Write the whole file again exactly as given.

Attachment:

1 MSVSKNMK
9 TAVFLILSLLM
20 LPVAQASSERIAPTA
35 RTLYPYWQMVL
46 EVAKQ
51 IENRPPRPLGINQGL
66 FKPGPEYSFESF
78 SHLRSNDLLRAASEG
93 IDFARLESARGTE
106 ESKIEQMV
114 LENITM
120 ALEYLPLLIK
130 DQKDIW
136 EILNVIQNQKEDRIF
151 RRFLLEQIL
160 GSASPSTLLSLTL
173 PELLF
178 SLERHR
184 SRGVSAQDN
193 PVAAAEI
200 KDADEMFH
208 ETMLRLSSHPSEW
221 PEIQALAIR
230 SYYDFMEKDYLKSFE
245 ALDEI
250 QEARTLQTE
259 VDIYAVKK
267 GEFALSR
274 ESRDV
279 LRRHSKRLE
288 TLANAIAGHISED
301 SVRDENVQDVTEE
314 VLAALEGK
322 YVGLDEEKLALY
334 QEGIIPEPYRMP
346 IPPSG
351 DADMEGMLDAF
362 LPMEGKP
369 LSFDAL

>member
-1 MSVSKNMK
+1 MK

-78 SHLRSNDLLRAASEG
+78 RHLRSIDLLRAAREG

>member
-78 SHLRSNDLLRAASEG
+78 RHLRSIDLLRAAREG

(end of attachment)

1 MSVSKNMK
9 TAVFLILSLLM
20 LPVAQASSERIAPTA
35 RTLYPYWQMVL
46 EVAKQ
51 IENRPPRPLGINQGL
66 FKPGPEYSFESF
78 SHLRSNDLLRAASEG
93 IDFARLESARGTE
106 ESKIEQMV
114 LENITM
120 ALEYLPLLIK
130 DQKDIW
136 EILNVIQNQKEDRIF
151 RRFLLEQIL
160 GSASPSTLLSLTL
173 PELLF
178 SLERHR
184 SRGVSAQDN
193 PVAAAEI
200 KDADEMFH
208 ETMLRLSSHPSEW
221 PEIQALAIR
230 SYYDFMEKDYLKSFE
245 ALDEI
250 QEARTLQTE
259 VDIYAVKK
267 GEFALSR
274 ESRDV
279 LRRHSKRLE
288 TLANAIAGHISED
301 SVRDENVQDVTEE
314 VLAALEGK
322 YVGLDEEKLALY
334 QEGIIPEPYRMP
346 IPPSG
351 DADMEGMLDAF
362 LPMEGKP
369 LSFDAL

>member
-1 MSVSKNMK
+1 MK

-78 SHLRSNDLLRAASEG
+78 RHLRSIDLLRAAREG

>member
-78 SHLRSNDLLRAASEG
+78 RHLRSIDLLRAAREG